Javad Zarif


Wrapping up three days in Munich, where I met with my counterparts from across the globe, as well as many other officials, think tanks, NGOs and media representatives on the sidelines of the @MunSecConf. Advancing the cause of peace and de-escalation in our region and beyond.

View image on TwitterView image on TwitterView image on TwitterView image on Twitter


7:19 PM - Feb 16, 2020

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US President Donald Trump, who has been enacting a policy of “maximum pressure” against Iran, however, came out critical of the meeting, while Secretary of State Mike Pompeo questioned Murphy’s motives.

Trump said Tuesday, “Is there anything that I should know? Because that sounds like to me a violation of the Logan Act,” referring to an obscure, little-used federal law that prevents “unauthorized American citizens” from negotiations with foreign governments having a dispute with the US.

“They ought to find out about that if it’s true,” Trump added.

In turn, Pomepo said, “If they met, I don’t know what they said…I hope they were reinforcing America’s foreign policy and not their own.”

US conservative organizations and media outlets cited anonymous sources as saying that Murphy and other Democrats had met “secretly” with Zarif.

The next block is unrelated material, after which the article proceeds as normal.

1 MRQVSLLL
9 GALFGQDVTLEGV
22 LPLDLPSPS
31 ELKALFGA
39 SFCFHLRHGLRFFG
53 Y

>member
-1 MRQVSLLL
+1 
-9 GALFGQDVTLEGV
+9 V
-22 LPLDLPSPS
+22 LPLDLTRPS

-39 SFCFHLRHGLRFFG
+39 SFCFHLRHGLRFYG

Murphy, a member of the Senate Foreign Relations Committee, however, confirmed the meeting and said, “Members of Congress meet with foreign leaders all the time, even when we disagree with the President’s policy toward that nation, and even when that nation is an adversary….”

Murphy’s office also said the senator had advised the US Embassy in Germany about his plans to meet with Zarif, while the congressman himself noted that his discussion with the Iranian foreign minister were “all apolitical priorities.”

“Unfortunately, President Trump’s Iran policy has been a total disaster,” the senator added. “It’s too bad the administration isn’t having these same conversations,” he noted.

“His policy is just making Iran stronger and more menacing in the region, and I wish he could have the guts to see what is right in front of his eyes – blind escalation, with no diplomatic pathway, isn’t working,” the senator bemoaned.

He reminded that he had met with Zarif both under Trump and his predecessor Barack Obama “for years.”

“They are our adversary…But I think it’s dangerous to not talk to your enemies,” the senator said, noting that the danger that is caused by the absence of any negotiation rises “esp amidst a cycle of escalation.”

Chris Murphy


1/ Attached is my usual account of my latest trip abroad, this one to Ukraine and Munich.

I met w the Iranian Foriegn Minister in Munich. It’s dangerous not to talk to adversaries, esp amidst a cycle of escalation.

Quick thread on what I told Zarif. …

Behind the Scenes of My Trip to Ukraine and Munich

I just got back from a return trip to visit President Zelensky in Ukraine and a stop at the important Munich Security Conference in…


9:18 PM - Feb 18, 2020

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The senator has been critical of Trump’s withdrawal from a historic nuclear accord with Iran and others in 2018. The departure was followed by the US’s returning of the sanctions that the deal had lifted. Both the withdrawal and the snapback of the bans flew directly in the face of the deal’s multi-lateral nature and the fact that it has been ratified in the form of a United Nations Security Council resolution.

Murphy went on to detail some of the subject matters that came up during his meeting with Zarif.